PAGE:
Sibling rivalry is a fierce thing, but it seems like more often than not, athletic talent isn’t limited to just one star son (or daughter). Case study: Devin, Danielle, and Dustin Wahl attempted to make history on July 27 by becoming the first brother-and-sister trio to successfully swim the English Channel (and raise a bunch of money for the Alzheimer's Association while they were at it). Dustin was sidelined by cramps and sickness, leaving his brother and sister to complete the swim—not a history-making finish, but still impressive in its own right.
The Wahls certainly have genetics in their favor, as their mom and dad were both endurance athletes in their heyday. But their quest raises an interesting question: Are parents likely to pass on their athletic ability to all of their children equally, or is natural talent essentially a hereditary crapshoot?
Probably a bit of both, says Dr. Steve Roth, associate professor of kinesiology and director of the Functional Genomics Laboratory at the University of Maryland. Understanding shared family talent comes down to good old nature and nurture. First, there are the physical traits: "Siblings share a significant amount of the genetic variation they get from their parents, so if those parents have traits that lend themselves to certain performance characteristics, then a group of siblings will be more likely to carry those and share those, than say, three or four random people," Roth says.
But siblings can also inherit few of the same traits and still turn out similar in big ways. Consider the Williams sisters, says Roth: "They have very different physiques, but they've both managed to excel at tennis despite their physical differences."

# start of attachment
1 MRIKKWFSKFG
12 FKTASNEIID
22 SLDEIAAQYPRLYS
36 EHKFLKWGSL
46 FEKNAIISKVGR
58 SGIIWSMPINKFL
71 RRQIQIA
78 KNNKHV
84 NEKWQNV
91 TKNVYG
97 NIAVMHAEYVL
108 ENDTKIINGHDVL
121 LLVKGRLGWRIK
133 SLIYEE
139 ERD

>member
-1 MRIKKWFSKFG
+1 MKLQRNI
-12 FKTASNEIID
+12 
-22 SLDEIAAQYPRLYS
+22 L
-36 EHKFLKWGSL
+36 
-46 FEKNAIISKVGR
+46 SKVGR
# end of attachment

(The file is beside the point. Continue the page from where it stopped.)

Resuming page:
Which leads to the other part of it: physical characteristics aren't the only advantages kids can inherit from their parents. "Being an elite athlete requires motivation, focus, competitiveness—all of which have genetic components as well, and can very likely be passed on to some or all of one's children."
The fact that the Wahl kids have two athletic parents certainly increases the chances of inheriting advantageous genes, says Roth, both physically and psychologically. But more importantly, it has shaped the environment they grew up in.
"They probably watched their parents train and were involved earlier in sports because of their parents' lifestyle," he says. In fact, Roth says we often don't give the latter side of the nature-versus-nurture argument the credit it deserves. "I'd say that genes are less important than environment, if I had to put money on it—and that's coming from someone who's made a career out of studying genetics."
Research backs this up, too: While scientists have found more than 200 genes that seem to be related to athletic ability, most admit that these components only tell part of the story. As a 2012 review published in the British Journal of Sports Medicine puts it, "Individual performance thresholds are determined by our genetic make-up, and training can be defined as the process by which genetic potential is realized."
As far as the Wahl siblings go, their genetic potential certainly seems to have been realized—English Channel record or no. The oldest of the three, Devin, has completed two Ironmans, and middle-sibling Danielle already conquered the channel last year, the fastest American to do so in 2013.
Youngest brother Dustin, just 19, had been training five hours a day to prepare. He may have science on his side, as well: Studies have shown that younger-born children report less sports-related performance anxiety, take more risks, and are more likely to become elite athletes.
Bottom line: There's a good chance that athletic siblings share at least some natural talent—but more importantly, they've shared an environment and support system that's fostered their true ability. Consider that next time you’re around your siblings and feel that old competitive urge rearing its head.